which are simply welcome parasites
on the railroads.
FARMERS GET TOGETHER.
It is significant that the farm rs for
the first time in years, arc "yetting
together" on the high price question.
They know that while their products
command more than they did a few
years ago. there still is a tremendous
gap between what they get and what
the consumer pays. They propose to
find where the trouble H -s, anu it is
more than certain that their investi
gations w-ill lead them to the head
quarters of unpunished trust n; annates
who control the tailroads. the exp!v-ss
companies, and the food motioi.oi'.os.
EMMA JUCH IS DIVORCED
Wife of Francis lu Wellmnn Wins
Decree in Putin tu.it.
New York, Sept. 23. Information
that causes widespread dis'-us!on
was the news from Paris that on Jr,l.?
26 the first chamber of the tribu-iM
of the Seine rendered a decrt-- grant
ing a divorce to Mrs. Francis Lew ij
Wellman, formerly Emma Jueh, the
opera singer. Mrs. Wellman was for
many years a conspicuous fimire in
America. The grounds on which th-:
decree was granted were ti.:;t Mr.
Wellman hud addressed inanits by
letter to his wife and had siRiiiiied
to her his Intention not to resume
living with her. The costs of the
fcuit were ordered to be pa hi by Mr.
Wellman. When returning from
Europe in the summer of lUii), .!r.
Wellman met Mios Jueh ca a steam
er. A romance folic wed quickly, and
although the en-ake:uent wa3 kept
secret for a while, it was admitted
the following spring and the weddin-j
took place in June. Miss Juch's
last public performance was shortly
before the wedding.
WOOED BY NEPHEW
OF ENGLAND'S KING
as? Sfy j
ft ir. " ... . -'v-. .
LADY MARJOnjE MAXXERS.
Prince Arthur! of Connaught,
nephew of King Deorge. has been
paying marked attentions to Lady
Uarjorie Manners, and an an
nouncement of their betrothal
would sot surprise England. The
prince has denied fcis reported en
gagement to Grand Duchess Irene,
niece of the csar. ;
I . J:S V Mi
-Sr ?S, -. i
' t nut.
The Argus Daily Short Story
She Laughed By
Copyrighted. 1911. by
The evening I landed in the little
towu in. Arizona where I proposed to
take up uiy residence I was sitting at
Mipper v.ith my friend Charnley when
the stiliness without was broken by a
laugh. To say that it was si laugh is
jiofhiup. It was the melodious piping
of a Mid. the swelling of a note from 1
nn or.in. the rippie of water over
rocks any, every sound that could ex
press merriment. Jt was feminine,
jrirli-li, ::i d oie who heard it would at
ouce become impressed with the per
fect ir!noeenee . her who laughed.
My hi'!, seeing that I was interested,
smiled nt me.
"Yht is t!" t?" I asked.
"Thi't is n:r laughing :irl, as we call
! rr. Ifr r mper name is KN:e Jenks.
H"t:e '".'ill her our yn killer, others
01. r mocklrc; bird. Tbe l.Ttrer are pos-t-iuii.-'s,
ossunsinjr to detc t at thaes in
her I:!i:;rh frnet'iintr benea'h its mirth
expres .ive of the inevitable d!w?n that
nvraits us all something derisive In
deed, at times late at niprht. when F.lsie
Pas been con int.- home from a rtance.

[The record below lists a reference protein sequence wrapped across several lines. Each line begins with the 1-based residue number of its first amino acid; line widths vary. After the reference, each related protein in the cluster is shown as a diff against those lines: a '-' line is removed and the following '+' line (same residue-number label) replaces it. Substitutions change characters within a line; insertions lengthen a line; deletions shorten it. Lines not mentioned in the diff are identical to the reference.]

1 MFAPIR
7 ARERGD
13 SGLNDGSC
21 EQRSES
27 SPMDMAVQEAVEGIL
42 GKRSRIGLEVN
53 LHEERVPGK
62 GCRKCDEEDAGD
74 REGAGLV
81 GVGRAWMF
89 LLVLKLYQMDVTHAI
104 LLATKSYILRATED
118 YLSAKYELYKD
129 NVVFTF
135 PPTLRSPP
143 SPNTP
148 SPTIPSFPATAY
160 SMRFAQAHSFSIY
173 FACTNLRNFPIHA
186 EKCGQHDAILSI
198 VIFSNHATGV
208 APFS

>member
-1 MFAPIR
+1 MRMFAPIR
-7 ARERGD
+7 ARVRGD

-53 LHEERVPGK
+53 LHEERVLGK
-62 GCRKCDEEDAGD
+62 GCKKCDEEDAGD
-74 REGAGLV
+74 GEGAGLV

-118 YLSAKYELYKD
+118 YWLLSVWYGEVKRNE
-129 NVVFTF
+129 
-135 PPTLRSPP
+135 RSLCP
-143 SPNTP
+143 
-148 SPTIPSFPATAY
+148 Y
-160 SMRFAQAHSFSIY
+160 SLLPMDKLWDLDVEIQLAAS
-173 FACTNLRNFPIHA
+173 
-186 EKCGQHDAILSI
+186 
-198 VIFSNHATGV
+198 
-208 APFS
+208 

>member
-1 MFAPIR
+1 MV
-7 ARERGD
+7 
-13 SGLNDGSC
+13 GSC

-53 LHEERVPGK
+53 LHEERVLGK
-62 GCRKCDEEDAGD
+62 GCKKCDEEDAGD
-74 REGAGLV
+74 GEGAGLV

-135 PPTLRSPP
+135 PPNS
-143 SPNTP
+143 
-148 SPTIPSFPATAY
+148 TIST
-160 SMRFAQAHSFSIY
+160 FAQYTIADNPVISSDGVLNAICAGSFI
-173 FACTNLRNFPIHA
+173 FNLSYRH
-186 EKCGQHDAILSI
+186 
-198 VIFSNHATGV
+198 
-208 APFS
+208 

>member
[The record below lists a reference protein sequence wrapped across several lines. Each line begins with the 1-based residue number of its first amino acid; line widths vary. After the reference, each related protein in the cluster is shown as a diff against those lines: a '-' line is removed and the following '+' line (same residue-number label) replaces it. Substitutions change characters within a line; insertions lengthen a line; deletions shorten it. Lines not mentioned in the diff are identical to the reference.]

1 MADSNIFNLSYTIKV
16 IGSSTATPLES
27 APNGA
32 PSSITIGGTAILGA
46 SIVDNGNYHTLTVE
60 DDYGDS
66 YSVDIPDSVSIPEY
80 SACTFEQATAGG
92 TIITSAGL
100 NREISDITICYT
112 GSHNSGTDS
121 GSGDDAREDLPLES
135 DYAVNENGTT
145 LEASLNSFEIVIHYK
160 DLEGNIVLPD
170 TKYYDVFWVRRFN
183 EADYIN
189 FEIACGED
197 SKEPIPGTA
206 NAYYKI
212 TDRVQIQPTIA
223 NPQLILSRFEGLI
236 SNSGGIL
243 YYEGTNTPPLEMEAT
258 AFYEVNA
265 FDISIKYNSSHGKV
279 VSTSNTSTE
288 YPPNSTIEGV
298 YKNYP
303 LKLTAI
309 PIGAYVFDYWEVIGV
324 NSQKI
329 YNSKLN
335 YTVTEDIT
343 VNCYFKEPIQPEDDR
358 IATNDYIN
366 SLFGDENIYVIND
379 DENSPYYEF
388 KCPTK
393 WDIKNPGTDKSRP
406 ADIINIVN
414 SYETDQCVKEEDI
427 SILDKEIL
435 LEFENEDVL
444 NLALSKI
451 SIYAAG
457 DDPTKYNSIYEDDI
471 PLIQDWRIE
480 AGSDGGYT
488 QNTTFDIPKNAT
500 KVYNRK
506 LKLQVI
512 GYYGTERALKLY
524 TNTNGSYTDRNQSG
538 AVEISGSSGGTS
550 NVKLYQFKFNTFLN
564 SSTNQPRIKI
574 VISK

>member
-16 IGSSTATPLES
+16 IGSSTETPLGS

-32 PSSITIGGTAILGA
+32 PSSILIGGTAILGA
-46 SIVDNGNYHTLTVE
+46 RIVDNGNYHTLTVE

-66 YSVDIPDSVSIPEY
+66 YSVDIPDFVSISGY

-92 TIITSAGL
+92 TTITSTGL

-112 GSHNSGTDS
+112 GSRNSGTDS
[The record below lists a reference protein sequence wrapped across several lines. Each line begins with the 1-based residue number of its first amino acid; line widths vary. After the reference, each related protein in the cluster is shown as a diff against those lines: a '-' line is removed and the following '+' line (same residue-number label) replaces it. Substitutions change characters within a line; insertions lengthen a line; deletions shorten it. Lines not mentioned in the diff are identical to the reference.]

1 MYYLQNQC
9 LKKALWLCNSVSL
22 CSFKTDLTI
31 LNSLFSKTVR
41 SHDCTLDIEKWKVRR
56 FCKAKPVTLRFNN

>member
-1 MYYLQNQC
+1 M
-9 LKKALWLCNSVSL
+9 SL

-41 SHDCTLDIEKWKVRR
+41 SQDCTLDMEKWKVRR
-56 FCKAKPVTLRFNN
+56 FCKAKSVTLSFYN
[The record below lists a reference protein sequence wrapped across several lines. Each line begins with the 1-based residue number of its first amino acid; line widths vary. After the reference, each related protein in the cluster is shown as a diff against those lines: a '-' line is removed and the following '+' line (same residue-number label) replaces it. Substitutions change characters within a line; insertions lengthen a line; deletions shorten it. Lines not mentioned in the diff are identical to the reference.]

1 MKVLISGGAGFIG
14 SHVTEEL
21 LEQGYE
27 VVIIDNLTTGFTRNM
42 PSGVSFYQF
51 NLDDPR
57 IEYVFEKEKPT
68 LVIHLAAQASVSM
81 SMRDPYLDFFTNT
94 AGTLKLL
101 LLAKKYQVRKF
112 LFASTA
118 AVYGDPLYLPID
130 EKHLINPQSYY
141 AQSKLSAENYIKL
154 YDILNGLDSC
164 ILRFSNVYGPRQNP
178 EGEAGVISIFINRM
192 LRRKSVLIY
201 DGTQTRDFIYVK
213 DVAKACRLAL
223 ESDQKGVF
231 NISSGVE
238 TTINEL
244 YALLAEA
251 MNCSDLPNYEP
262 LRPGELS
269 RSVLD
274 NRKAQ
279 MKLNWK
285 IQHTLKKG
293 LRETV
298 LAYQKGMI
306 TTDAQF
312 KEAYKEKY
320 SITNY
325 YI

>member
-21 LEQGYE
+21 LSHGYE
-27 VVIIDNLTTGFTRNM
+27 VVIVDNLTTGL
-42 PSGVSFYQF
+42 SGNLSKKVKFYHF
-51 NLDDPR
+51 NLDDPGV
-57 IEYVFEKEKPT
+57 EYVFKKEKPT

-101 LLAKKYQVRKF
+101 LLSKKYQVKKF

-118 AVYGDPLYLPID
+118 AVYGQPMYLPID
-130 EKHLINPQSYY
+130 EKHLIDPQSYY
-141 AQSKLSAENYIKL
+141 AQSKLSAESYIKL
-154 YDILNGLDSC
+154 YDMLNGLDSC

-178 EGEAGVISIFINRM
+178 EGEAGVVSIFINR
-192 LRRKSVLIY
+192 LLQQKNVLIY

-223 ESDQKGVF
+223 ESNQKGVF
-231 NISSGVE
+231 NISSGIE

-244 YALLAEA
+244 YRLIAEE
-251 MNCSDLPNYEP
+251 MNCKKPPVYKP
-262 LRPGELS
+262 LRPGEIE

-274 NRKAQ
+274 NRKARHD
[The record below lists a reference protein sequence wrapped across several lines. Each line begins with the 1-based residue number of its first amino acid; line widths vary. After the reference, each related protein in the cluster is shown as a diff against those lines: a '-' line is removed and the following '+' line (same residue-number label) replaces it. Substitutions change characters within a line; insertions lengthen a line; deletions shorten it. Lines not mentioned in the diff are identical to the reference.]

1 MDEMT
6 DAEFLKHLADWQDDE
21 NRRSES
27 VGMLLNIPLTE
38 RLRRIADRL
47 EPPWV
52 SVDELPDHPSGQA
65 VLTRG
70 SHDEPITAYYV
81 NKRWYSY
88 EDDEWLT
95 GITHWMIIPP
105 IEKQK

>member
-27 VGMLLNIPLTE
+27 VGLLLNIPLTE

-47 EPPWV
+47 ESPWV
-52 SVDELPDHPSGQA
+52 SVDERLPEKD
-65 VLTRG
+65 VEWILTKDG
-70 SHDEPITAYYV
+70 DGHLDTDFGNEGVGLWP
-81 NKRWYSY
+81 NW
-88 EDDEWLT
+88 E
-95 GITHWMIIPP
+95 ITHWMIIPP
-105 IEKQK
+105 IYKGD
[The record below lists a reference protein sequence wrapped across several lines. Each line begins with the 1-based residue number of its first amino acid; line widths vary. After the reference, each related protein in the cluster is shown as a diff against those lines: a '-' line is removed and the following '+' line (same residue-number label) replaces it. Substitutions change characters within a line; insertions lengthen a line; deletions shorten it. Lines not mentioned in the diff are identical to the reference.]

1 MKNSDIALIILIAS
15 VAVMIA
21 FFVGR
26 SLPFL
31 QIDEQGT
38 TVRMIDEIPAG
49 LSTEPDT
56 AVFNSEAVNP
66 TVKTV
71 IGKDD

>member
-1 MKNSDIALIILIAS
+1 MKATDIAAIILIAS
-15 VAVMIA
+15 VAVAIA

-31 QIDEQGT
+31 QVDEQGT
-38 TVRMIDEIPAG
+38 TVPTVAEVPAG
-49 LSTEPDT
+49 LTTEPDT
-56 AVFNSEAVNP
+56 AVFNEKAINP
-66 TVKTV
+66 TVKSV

I have her.rd her break Into one of her
sudden pen's: of laughter and hav.- fan
cied : fter it died away that a mocking
echo followed it."
"It serns to me." I replied, "the em
bodiment of optimism."
";Mich is the general effect upon us.
When we ret the 'blues, if we can
lier.r E!ie Jenks lnupb we are lifted
nut of our despondency. If an invalid
becomes discouraged ElE!e is sent for.
Usually another person goe3 with her
on such occasions Pen Ilarbeson.
H"-n is a very droll fellow. He has
a wry of saying funny things in a
peculiar monotone. Put Elsie ond Den
r.t the l Hi'V of one about to rive tip
rriBi-T rvzBT shot toox zrrscr.
the fight for life and Ben will say
something ridiculous, followed by a
peal of laughter from Elsie, the two 1
together electrifying the sick one and
bringing about a reaction."
"Is there any relationship between
these two merry ones?"
'LoTers. You wouldn't think it, ;
would you? Opposite usually amalga
mate. A morose man often chooses a
cheerful 'woman, and vice versa. With
these two it's Just tbe reverse. Ben
says that all he was brought into the
arorhl lor was to xnaka Elsie LaueJU.
. '- jX -''.HCuaii Sa.t '9
-. "-WtCi; ; ' -
the "glad hand" process of vote
wants to rehabilitate himself and
mirth of his smile and his winning
way toward re-electing him.
Mary V. Blackiston.
Associated Literary Press.
while Elsie says that her part in life Is
ti bring out Hcn'ss Jokes, declaring that
if it wasn't for her they wouid be lost
upon an unnppreciativo world."
Eater I met both of these young peo
ple, and they seemed to me to be pro
crentors of optimism. They were evi
dently made for each other, a Paut and
Virginia, so wrapped In each other as
to be uninterested in others. And yet
I tloubt if either realized how abso
lutely they were united. I never heard
that there was any engagement be
tuen them, and sometimes I wondered
If thM love bad ever leen spoken, evea
realized, for I cau understand how
love may lie so pure as to be, like gen
"What would become o' this town."
asked a crusty r,!d fellow, "if them
tw o should b eliminated?"